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Photosynthesis and Respiration

Photosynthesis and respiration are processes occurring in plants for the purpose of making energy available to be used for metabolic needs. Photosynthesis involves the conversion of light energy from the sun into chemical energy stored in glucose molecules. It requires carbon dioxide and water as reactants in glucose synthesis with oxygen as a by-product. On the other hand, respiration is the process of breaking down glucose to release ATP – the form of energy that cells can use. Glucose has to combine with oxygen in order to produce ATP with by-products of carbon dioxide and water (Farabee, 2007).

These by-products are again used in photosynthesis. This experiment entails the study of the effects of different variables on the occurrence and rate of photosynthesis and respiration. These variables are: the presence or absence of light, the intensity of light, wavelength and temperature. Rate is measured as the time it takes for the processes to occur. Oxygen is a common gas molecule used in both processes. During photosynthesis, it diffuses out of the cell into the air spaces of the leaves and out into the atmosphere (Farabee, 2007).

In the event that the leaf is submerged in water, diffusion into the atmosphere cannot proceed because of the pressure of water molecules on the surface of the leaf. Like an inflated balloon, the trapped oxygen causes the leaf to rise to the surface. Conversely, as respiration utilizes the oxygen produced, buoyancy decreases and the leaf sinks. These two events are used as indicators to determine if photosynthesis or respiration is taking place in the leaf and allow the comparison of their rate under different variables. Materials and Methods

In this experiment, the following materials are needed: fresh and healthy leaves, small straw, syringe, baking soda, film canister, baking soda, detergent, timer, water bath with ice, and light source. To investigate photosynthesis, create eight leaf discs by punching out the leaves using the straw. Be sure not to include veins and stems. In a syringe, put four disks. Place a small amount of baking soda into the film canister so that the bottom is barely covered then fill with water and a drop of detergent. Shake to form a solution and using the syringe, obtain 4ml from the canister.

With the leaf discs floating, as is normal, carefully push the plunger to force out surplus air from the barrel. Remove the needle and covering the hole of the syringe with a finger, repeatedly push and then pull the plunger until the leaf disks descend to the bottom. Pushing compresses the leaf disks while pulling builds a vacuum and liberates the air contained in the air spaces. Facilitated by the detergent, the solution enters the stomata and the air spaces, increases the weight of the leaf disks and causes them to sink (Williamson, 2008).

Meanwhile, the dissolved baking soda functions as a reactant in place of carbon dioxide. In examining respiration, prepare the syringes using the same procedure except this last step. To observe the effects of light intensity on photosynthesis, three syringes are placed at the same time – one near a strong light source, one farther away and one in the dark. To determine if respiration occurs in the absence of light, place a syringe near a light source and one in the dark. In both procedures, temperature should be controlled.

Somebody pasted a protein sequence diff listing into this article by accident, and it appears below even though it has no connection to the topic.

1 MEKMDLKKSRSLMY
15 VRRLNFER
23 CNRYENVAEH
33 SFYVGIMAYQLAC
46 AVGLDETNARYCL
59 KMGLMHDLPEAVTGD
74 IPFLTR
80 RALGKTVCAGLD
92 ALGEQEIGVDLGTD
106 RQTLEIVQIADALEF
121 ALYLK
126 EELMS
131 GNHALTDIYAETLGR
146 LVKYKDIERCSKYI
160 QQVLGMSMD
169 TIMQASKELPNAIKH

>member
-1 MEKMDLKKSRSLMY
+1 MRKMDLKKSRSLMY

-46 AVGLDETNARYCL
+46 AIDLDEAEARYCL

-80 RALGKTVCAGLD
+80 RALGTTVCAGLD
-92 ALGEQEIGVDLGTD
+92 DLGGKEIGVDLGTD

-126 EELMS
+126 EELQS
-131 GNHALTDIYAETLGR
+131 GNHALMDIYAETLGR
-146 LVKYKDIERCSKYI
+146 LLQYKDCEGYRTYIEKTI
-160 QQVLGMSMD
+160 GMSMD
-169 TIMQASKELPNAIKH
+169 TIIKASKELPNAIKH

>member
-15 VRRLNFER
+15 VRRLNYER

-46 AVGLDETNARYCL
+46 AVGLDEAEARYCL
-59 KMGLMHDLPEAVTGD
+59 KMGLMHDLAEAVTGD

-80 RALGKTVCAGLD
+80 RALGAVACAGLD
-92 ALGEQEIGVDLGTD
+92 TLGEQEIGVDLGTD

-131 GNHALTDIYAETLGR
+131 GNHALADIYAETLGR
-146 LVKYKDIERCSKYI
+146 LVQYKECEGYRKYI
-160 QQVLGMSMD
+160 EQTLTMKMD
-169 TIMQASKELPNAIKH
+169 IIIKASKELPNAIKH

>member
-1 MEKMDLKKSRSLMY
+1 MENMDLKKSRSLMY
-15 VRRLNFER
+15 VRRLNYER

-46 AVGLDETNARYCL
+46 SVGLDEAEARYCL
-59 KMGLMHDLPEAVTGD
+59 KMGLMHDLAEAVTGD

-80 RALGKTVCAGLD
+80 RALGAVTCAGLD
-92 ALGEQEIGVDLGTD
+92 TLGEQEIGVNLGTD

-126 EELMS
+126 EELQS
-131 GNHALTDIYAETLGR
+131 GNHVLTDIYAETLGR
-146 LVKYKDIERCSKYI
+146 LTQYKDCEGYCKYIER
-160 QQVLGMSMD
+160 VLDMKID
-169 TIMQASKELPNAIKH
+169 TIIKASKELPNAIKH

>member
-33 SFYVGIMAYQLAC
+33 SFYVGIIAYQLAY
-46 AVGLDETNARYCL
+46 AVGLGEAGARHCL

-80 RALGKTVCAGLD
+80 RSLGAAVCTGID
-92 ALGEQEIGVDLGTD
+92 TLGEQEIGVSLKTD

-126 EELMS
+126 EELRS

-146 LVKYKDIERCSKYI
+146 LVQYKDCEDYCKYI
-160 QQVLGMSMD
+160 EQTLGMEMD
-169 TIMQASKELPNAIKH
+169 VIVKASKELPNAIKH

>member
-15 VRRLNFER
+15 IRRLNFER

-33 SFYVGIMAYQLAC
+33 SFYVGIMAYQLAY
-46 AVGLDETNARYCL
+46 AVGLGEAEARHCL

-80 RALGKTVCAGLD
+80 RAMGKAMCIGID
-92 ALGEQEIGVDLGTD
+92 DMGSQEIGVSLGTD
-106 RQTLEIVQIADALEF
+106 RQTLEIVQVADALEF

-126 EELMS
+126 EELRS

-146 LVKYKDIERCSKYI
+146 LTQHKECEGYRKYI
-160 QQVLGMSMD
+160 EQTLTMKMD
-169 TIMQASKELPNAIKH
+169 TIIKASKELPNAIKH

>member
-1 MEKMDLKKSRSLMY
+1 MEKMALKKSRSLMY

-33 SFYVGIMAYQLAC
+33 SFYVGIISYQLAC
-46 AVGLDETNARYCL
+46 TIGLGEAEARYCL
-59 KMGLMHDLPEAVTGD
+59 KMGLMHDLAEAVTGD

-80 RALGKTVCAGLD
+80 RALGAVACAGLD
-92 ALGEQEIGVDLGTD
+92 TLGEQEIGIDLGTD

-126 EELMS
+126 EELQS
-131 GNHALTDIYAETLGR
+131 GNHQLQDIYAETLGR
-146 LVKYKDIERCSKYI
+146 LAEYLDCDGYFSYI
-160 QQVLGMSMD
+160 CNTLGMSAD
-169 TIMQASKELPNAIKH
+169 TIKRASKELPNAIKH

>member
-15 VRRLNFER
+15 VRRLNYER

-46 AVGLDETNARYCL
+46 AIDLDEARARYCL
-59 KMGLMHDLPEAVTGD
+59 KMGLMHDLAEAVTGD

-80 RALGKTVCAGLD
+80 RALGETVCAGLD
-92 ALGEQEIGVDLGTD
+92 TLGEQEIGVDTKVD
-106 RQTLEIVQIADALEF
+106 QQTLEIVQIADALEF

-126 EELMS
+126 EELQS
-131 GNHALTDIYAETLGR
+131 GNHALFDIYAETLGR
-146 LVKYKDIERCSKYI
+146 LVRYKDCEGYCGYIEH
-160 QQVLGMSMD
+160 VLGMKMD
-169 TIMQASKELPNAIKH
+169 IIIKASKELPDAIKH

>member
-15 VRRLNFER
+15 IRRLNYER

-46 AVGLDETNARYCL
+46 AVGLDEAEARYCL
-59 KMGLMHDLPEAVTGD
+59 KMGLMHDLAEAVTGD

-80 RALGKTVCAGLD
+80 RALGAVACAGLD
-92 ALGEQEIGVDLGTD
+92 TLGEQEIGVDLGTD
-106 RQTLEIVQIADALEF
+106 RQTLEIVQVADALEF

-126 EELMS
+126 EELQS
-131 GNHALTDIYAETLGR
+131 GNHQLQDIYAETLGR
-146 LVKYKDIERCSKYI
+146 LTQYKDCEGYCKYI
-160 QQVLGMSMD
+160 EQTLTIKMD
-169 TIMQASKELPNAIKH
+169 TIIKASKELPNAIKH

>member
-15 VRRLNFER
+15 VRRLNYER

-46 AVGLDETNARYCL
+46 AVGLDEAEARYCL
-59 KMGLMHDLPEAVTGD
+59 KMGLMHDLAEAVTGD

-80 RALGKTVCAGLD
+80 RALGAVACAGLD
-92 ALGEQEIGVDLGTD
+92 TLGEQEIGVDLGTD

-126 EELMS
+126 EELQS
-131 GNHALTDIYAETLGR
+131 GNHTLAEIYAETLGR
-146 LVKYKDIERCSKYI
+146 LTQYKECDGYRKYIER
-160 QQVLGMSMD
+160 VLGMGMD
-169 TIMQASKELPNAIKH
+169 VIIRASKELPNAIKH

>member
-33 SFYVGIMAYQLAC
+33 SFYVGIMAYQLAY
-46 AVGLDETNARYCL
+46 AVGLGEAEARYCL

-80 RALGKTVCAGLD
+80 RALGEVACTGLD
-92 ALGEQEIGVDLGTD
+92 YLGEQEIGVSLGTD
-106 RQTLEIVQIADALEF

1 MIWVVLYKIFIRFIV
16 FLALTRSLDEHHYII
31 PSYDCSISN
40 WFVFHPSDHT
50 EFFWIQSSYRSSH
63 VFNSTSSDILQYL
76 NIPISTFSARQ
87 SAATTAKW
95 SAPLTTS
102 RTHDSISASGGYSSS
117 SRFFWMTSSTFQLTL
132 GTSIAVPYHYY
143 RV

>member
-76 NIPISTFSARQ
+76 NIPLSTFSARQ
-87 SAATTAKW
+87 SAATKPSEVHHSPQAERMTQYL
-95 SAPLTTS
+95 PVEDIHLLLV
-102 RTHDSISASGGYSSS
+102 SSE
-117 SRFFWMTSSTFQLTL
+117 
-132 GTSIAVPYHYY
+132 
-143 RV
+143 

To determine the effect of temperature, prepare two pairs of syringes with each pair consisting of one photosynthesis and one respiration syringe. A pair is set in an ice bath and the other pair at room temperature. Because they are dependent on light, photosynthesis syringes should be near a light source. The respiration syringes should be in the dark. In all experiment procedures, the time it takes for the leaf disks to rise if the syringe is for photosynthesis is recorded.

Similarly, the time it takes for the leaf disks to sink is noted for the respiration syringes. Results and Discussion In the photosynthesis syringes, it took an average 825 seconds for the disks to float in room temperature. On the other hand, it took 1,590 seconds on the average for the disks to rise in ice cold temperature. Therefore, very low temperatures decrease the rate of photosynthesis. Concerning the respiration syringes, no leaf disks sank at ice cold temperature while one leaf disk sank after 420 seconds at room temperature.

The data demonstrates that although light does not affect respiration, temperature does. Very low temperatures inhibit respiration. Why this occurred may be because both photosynthesis and respiration are catalyzed by enzymes. At an optimum temperature (around 25oC), the rate of reaction of these proteins is at its peak (Todd, 2000). Above and below this temperature, the rate of reaction decreases or comes to a halt so that no processes occur or if they do, take longer time. List of References Farabee, M. J. (2007). Photosynthesis.

Retrieved April 6, 2009 from http://www. emc. maricopa. edu/faculty/farabee/BIOBK/BioBookPS. html. Photosynthesis Experiment Procedures Handout Todd, G. W. (2000). Photosynthesis and Respiration of Vegetative Reproductive Parts of Wheat and Barley Plants in Response to Increasing Temperature. http://digital. library. okstate. edu/OAS/oas_pdf/v62/p57_62. pdf. Williamson, B. (2008). The Floating Leaf Disk Assay for Investigating Photosynthesis. Retrieved April 6, 2009 from http://www. elbiology. com/labtools/Leafdisk. html.

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